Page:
If you read articles about how to help someone with depression, you encounter a few common themes. Don’t tell people to “snap out of it.” Don’t say you know what they feel like. Don’t act as though they have a choice in the matter.
The view of depression as a clinical, chemical phenomenon—an illness—is, theoretically, commonly accepted. Still, many people with depression say that it’s often talked about in unhelpful ways. Music, perhaps, can help. Deep, enduring sadness has been a muse for rock artists for most of the genre’s lifespan, but this year has provided a fascinating crop of young talents finding fresh ways to make art about the topic. The most vibrant examples are Mitski, a 25-year-old singer/songwriter, and Car Seat Headrest, a Seattle band. “Catharsis” doesn’t seem like the right word for what they’re doing; they’re dissecting feelings, trying to convey how they work and what effect they have on a person’s life. The joy of the music is partly in recognition—both of truth and of a sharp writer’s talents.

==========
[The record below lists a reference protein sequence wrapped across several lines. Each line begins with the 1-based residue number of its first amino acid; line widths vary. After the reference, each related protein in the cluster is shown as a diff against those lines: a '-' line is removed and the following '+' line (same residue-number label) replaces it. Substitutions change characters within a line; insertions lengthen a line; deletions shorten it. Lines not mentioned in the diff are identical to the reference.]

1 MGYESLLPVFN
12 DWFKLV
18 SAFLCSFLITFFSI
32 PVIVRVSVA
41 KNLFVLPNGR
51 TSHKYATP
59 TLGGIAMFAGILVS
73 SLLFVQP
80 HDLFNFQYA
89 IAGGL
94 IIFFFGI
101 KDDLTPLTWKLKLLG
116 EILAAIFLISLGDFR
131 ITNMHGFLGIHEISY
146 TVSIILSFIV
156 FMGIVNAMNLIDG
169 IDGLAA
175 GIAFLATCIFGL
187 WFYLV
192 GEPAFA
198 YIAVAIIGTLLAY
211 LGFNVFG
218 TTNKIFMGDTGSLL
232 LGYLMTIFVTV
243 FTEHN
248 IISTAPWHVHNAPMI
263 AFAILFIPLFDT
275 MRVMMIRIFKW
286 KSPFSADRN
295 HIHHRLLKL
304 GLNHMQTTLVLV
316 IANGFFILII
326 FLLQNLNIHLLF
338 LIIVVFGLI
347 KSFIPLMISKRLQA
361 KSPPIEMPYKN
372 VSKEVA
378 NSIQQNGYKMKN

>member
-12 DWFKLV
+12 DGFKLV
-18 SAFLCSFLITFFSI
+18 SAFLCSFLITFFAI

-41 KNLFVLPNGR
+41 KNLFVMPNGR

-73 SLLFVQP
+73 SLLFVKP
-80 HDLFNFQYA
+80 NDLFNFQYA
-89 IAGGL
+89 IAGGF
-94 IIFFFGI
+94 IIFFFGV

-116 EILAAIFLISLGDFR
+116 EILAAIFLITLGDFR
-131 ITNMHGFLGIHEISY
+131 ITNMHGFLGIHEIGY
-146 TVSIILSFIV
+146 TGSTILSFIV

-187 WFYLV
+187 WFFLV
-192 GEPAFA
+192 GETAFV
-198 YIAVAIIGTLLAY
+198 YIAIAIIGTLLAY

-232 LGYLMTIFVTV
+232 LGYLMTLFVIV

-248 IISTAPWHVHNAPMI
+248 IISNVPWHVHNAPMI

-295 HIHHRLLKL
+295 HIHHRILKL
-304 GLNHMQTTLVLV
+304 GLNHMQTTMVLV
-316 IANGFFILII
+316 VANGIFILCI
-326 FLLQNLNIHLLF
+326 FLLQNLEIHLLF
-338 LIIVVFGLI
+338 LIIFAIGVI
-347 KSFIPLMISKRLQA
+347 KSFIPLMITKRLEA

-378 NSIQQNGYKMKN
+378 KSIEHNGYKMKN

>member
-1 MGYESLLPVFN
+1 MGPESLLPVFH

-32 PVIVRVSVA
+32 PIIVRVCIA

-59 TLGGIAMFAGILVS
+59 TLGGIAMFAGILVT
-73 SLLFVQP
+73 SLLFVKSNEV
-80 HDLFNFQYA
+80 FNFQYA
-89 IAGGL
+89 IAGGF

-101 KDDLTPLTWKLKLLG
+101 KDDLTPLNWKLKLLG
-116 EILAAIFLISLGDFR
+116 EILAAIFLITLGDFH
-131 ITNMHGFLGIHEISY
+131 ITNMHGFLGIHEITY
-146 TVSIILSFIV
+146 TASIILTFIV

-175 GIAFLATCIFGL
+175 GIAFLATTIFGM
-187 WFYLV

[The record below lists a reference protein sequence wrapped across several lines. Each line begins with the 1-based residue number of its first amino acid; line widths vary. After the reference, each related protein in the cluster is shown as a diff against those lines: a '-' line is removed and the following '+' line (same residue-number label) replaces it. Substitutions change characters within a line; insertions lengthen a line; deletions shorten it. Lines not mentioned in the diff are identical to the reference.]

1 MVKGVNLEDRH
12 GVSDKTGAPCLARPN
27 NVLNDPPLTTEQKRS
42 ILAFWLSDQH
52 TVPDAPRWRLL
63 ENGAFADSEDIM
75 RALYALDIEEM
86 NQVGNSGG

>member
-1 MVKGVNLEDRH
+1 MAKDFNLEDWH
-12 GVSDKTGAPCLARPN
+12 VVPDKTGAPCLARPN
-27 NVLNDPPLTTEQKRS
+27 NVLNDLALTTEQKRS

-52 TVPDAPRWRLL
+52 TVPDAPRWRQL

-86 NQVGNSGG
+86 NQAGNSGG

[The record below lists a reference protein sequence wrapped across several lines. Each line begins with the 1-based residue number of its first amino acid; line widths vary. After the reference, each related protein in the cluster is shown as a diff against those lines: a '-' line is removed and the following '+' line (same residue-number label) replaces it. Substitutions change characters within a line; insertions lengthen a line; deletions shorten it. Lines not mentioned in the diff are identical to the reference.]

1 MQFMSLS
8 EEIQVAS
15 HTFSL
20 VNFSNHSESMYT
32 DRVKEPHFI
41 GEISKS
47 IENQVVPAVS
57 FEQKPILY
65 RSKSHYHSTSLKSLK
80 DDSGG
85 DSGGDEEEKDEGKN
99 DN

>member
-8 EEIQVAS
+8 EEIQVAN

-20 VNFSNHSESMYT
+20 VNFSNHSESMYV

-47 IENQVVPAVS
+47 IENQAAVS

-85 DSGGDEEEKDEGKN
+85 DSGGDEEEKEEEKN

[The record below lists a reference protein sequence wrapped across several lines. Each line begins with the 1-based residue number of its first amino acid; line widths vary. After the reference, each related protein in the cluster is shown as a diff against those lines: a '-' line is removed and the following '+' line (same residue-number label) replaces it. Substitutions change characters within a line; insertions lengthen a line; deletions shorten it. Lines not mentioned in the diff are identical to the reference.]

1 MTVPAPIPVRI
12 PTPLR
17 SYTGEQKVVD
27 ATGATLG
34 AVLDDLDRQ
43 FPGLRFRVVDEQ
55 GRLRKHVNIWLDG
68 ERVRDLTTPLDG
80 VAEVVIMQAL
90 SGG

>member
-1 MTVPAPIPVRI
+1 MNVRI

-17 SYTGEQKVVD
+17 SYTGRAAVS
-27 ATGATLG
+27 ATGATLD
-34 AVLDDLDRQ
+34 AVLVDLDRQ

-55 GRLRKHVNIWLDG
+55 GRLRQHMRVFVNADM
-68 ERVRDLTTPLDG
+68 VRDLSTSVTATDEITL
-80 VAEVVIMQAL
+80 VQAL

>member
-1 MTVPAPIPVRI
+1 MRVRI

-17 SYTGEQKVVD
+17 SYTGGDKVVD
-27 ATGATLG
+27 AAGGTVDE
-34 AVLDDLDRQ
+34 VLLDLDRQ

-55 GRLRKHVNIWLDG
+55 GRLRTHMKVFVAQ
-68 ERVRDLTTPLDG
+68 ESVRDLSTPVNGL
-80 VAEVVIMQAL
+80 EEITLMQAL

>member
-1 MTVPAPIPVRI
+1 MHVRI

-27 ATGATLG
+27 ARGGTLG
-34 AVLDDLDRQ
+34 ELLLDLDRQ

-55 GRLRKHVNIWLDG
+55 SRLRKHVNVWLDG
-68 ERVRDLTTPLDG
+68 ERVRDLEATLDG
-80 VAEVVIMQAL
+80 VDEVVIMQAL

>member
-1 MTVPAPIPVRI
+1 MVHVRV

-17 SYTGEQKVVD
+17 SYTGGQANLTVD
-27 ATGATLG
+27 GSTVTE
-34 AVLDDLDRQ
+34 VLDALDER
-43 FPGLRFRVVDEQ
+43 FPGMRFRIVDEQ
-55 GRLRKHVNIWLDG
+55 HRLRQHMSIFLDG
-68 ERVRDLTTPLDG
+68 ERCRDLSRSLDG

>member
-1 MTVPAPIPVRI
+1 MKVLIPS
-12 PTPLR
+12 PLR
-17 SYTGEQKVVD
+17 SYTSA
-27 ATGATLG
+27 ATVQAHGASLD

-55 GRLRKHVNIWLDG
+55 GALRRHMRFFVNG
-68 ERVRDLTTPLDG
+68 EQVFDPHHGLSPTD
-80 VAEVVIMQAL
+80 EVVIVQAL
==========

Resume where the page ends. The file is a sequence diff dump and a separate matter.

Mitski’s Puberty 2 opens with a dull jackhammering pulse, maybe meant to represent a kind of looming dread. The song is called “Happy,” and she sings about the title emotion as a one-night stand who disappears from her apartment while she’s in the bathroom, leaving her to clean up candy wrappers and other detritus from his visit. Incongruously loud saxophones blare to horrifying effect, but Mitski’s chorus, like many on the album, is surprisingly sweet-sounding. It’s a very smart take on the idea of emotional absence, and in her press materials Mitski explained what exactly she’s going for: “Happiness is up, sadness is down, but one’s almost more destructive than the other. When you realize you can’t have one without the other, it’s possible to spend periods of happiness just waiting for that other wave.”